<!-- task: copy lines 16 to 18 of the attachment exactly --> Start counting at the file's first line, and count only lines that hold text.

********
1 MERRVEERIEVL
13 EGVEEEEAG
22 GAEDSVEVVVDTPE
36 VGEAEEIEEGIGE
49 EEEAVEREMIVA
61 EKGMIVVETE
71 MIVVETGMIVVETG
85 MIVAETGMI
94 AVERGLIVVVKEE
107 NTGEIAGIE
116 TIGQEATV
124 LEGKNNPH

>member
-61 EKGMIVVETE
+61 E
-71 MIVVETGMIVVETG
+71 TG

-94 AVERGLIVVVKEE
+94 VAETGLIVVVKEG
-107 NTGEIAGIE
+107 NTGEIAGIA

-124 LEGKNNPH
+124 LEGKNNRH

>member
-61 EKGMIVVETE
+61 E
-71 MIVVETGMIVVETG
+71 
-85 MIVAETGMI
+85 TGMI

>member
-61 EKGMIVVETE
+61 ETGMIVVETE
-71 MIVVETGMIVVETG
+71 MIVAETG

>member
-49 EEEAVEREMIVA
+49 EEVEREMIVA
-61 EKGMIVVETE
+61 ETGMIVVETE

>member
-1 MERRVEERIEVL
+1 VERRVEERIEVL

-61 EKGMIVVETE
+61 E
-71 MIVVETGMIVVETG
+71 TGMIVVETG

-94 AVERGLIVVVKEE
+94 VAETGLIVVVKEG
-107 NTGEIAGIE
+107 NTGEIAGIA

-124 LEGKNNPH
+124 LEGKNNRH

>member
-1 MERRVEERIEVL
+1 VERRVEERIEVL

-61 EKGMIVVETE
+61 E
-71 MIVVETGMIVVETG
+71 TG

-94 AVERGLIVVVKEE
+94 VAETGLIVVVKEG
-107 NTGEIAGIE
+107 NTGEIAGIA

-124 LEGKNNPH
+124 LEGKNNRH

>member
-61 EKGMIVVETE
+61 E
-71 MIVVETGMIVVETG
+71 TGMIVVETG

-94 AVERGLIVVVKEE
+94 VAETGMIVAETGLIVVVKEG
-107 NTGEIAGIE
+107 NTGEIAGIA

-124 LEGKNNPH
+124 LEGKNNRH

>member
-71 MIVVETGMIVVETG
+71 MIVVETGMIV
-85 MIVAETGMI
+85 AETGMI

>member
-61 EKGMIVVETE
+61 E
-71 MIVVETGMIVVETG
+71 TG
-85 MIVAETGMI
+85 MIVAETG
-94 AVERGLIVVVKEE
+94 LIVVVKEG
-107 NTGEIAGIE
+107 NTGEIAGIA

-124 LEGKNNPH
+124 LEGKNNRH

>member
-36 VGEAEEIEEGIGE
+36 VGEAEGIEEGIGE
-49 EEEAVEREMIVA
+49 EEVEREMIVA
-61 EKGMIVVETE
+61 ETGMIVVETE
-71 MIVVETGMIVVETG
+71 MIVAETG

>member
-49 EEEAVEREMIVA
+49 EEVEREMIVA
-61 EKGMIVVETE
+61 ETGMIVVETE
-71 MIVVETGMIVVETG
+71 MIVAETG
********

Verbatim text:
-71 MIVVETGMIVVETG
+71 TG

-94 AVERGLIVVVKEE